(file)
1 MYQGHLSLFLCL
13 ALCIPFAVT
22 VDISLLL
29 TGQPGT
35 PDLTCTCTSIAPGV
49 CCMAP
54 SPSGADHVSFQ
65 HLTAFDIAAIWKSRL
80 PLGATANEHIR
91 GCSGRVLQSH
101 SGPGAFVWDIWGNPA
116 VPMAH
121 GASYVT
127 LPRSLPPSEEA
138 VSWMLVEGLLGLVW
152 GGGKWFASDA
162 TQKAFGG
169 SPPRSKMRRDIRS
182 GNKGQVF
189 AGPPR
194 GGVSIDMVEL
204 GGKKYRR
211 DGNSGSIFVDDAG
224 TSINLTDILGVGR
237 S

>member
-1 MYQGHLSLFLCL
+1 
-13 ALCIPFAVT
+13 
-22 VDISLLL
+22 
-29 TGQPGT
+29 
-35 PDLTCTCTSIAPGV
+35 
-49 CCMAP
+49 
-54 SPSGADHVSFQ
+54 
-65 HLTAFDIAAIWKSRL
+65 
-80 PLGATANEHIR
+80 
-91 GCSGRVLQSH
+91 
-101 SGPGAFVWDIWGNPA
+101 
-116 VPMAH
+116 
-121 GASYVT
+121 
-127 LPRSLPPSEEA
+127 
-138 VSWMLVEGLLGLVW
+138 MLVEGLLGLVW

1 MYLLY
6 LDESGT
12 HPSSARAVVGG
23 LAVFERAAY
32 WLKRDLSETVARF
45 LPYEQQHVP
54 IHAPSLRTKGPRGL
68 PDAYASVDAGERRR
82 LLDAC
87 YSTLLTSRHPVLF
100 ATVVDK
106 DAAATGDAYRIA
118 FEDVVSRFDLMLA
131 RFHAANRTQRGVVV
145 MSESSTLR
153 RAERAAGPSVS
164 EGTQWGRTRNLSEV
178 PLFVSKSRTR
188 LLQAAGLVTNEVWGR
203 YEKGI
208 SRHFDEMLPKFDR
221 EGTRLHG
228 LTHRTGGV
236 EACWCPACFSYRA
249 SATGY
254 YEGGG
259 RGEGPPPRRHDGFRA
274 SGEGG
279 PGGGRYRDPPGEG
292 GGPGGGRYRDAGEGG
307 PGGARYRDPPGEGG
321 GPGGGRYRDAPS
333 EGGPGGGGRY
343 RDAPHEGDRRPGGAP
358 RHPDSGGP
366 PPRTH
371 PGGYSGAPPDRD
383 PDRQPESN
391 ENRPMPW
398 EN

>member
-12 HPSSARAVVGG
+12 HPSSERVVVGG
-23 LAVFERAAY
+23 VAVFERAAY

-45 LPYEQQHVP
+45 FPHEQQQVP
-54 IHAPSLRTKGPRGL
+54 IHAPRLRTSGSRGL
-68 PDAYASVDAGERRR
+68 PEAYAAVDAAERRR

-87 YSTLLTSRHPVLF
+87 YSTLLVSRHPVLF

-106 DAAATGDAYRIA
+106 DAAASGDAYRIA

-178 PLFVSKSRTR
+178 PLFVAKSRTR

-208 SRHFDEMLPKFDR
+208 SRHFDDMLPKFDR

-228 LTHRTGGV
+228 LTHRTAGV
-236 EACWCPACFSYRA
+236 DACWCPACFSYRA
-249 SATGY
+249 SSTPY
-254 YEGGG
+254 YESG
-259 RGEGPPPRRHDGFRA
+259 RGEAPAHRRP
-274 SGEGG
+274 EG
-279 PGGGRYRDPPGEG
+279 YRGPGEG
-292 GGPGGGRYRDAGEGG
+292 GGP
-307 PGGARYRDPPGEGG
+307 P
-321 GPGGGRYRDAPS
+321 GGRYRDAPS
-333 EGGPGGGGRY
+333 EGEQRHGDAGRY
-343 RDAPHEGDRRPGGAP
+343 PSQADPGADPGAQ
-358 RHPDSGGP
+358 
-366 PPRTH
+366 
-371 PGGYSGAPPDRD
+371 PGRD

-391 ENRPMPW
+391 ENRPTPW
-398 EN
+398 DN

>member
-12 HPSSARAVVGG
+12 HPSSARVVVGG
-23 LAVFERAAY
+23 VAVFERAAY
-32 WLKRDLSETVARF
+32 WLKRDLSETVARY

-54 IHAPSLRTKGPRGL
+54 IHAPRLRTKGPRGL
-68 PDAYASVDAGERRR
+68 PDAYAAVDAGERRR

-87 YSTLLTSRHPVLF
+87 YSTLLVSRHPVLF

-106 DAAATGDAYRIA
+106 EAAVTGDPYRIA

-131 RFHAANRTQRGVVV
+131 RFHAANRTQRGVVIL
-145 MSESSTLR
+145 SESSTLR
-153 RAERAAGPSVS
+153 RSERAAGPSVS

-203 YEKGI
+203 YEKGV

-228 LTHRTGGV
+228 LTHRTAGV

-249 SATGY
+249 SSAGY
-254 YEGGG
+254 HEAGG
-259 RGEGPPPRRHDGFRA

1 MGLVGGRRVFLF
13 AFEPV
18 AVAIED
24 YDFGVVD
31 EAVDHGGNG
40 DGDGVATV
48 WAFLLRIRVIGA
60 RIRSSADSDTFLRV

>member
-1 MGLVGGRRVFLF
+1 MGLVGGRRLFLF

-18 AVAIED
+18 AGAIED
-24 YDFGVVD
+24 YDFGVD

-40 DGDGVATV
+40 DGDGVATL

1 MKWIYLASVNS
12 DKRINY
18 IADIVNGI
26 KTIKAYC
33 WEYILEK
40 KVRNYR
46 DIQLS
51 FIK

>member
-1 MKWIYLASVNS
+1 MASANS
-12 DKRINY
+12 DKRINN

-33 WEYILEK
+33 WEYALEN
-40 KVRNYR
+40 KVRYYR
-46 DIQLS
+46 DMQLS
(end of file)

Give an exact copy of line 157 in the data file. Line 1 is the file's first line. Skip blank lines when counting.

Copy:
-54 IHAPSLRTKGPRGL